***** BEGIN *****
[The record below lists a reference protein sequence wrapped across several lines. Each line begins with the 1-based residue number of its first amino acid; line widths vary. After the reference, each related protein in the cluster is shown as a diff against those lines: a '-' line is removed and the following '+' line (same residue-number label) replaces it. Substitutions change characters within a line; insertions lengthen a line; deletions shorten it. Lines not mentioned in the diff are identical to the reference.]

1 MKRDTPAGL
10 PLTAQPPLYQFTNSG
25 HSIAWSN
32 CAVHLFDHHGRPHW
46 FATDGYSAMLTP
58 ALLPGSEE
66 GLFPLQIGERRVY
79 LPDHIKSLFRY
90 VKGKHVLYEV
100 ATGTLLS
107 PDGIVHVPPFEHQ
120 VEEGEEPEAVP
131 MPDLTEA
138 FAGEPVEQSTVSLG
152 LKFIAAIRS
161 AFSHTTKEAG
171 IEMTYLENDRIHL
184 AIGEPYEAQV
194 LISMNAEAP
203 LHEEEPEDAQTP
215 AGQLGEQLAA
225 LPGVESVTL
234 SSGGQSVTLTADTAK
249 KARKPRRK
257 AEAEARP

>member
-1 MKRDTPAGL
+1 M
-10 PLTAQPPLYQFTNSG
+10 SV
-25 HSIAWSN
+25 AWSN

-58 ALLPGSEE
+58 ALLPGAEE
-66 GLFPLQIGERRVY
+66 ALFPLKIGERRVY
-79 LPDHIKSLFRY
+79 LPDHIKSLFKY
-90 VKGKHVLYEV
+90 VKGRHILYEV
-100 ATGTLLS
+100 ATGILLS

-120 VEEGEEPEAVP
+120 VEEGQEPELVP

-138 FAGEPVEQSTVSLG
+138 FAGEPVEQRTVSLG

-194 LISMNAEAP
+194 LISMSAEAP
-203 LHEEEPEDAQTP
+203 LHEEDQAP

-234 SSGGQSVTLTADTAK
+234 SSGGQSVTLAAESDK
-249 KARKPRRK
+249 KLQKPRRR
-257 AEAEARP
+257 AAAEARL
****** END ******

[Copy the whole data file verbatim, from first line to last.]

[The record below lists a reference protein sequence wrapped across several lines. Each line begins with the 1-based residue number of its first amino acid; line widths vary. After the reference, each related protein in the cluster is shown as a diff against those lines: a '-' line is removed and the following '+' line (same residue-number label) replaces it. Substitutions change characters within a line; insertions lengthen a line; deletions shorten it. Lines not mentioned in the diff are identical to the reference.]

1 MKRDTPAGL
10 PLTAQPPLYQFTNSG
25 HSIAWSN
32 CAVHLFDHHGRPHW
46 FATDGYSAMLTP
58 ALLPGSEE
66 GLFPLQIGERRVY
79 LPDHIKSLFRY
90 VKGKHVLYEV
100 ATGTLLS
107 PDGIVHVPPFEHQ
120 VEEGEEPEAVP
131 MPDLTEA
138 FAGEPVEQSTVSLG
152 LKFIAAIRS
161 AFSHTTKEAG
171 IEMTYLENDRIHL
184 AIGEPYEAQV
194 LISMNAEAP
203 LHEEEPEDAQTP
215 AGQLGEQLAA
225 LPGVESVTL
234 SSGGQSVTLTADTAK
249 KARKPRRK
257 AEAEARP

>member
-1 MKRDTPAGL
+1 M
-10 PLTAQPPLYQFTNSG
+10 SV
-25 HSIAWSN
+25 AWSN

-58 ALLPGSEE
+58 ALLPGAEE
-66 GLFPLQIGERRVY
+66 ALFPLKIGERRVY
-79 LPDHIKSLFRY
+79 LPDHIKSLFKY
-90 VKGKHVLYEV
+90 VKGRHILYEV
-100 ATGTLLS
+100 ATGILLS

-120 VEEGEEPEAVP
+120 VEEGQEPELVP

-138 FAGEPVEQSTVSLG
+138 FAGEPVEQRTVSLG

-194 LISMNAEAP
+194 LISMSAEAP
-203 LHEEEPEDAQTP
+203 LHEEDQAP

-234 SSGGQSVTLTADTAK
+234 SSGGQSVTLAAESDK
-249 KARKPRRK
+249 KLQKPRRR
-257 AEAEARP
+257 AAAEARL